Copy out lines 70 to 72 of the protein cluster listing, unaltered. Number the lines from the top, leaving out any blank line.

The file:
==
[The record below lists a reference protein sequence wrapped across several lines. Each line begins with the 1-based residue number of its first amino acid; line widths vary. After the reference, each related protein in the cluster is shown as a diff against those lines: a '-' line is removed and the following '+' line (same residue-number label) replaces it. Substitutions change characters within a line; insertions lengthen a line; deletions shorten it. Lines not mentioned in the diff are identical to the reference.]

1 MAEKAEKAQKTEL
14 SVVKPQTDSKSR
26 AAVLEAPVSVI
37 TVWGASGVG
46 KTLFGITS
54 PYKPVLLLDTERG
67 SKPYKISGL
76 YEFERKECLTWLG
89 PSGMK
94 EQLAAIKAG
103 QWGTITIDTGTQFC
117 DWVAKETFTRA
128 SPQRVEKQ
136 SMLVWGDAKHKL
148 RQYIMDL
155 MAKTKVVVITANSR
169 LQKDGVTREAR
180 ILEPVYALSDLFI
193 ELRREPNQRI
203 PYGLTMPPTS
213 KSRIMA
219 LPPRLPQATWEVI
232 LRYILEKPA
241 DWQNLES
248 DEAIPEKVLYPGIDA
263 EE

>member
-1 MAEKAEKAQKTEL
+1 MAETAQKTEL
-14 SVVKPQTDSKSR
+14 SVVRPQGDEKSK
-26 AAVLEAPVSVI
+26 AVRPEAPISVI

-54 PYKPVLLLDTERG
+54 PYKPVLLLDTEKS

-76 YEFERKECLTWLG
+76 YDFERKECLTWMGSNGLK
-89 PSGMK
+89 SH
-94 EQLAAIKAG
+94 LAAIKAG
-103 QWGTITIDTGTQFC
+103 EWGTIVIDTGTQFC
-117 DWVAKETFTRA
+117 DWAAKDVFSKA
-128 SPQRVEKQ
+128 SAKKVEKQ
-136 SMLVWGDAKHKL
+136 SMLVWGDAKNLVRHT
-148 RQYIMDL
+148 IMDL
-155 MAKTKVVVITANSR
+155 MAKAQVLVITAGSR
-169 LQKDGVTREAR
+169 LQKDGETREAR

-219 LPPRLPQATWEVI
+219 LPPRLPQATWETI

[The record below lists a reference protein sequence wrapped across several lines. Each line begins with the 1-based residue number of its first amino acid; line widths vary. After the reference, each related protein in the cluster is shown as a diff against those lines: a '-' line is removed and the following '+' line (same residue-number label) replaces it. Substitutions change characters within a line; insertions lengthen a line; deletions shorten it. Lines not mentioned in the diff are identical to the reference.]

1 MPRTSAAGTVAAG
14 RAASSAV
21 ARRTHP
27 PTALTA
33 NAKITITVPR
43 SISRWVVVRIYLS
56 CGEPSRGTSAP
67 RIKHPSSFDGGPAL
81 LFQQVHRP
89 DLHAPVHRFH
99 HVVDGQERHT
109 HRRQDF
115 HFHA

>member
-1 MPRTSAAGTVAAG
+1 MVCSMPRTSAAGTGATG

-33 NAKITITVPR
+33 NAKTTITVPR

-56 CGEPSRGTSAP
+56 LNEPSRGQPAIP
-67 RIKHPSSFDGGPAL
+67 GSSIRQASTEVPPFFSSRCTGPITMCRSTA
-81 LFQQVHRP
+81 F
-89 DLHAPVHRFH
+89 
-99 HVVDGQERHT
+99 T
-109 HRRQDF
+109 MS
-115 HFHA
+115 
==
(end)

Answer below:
99 HVVDGQERHT
109 HRRQDF
115 HFHA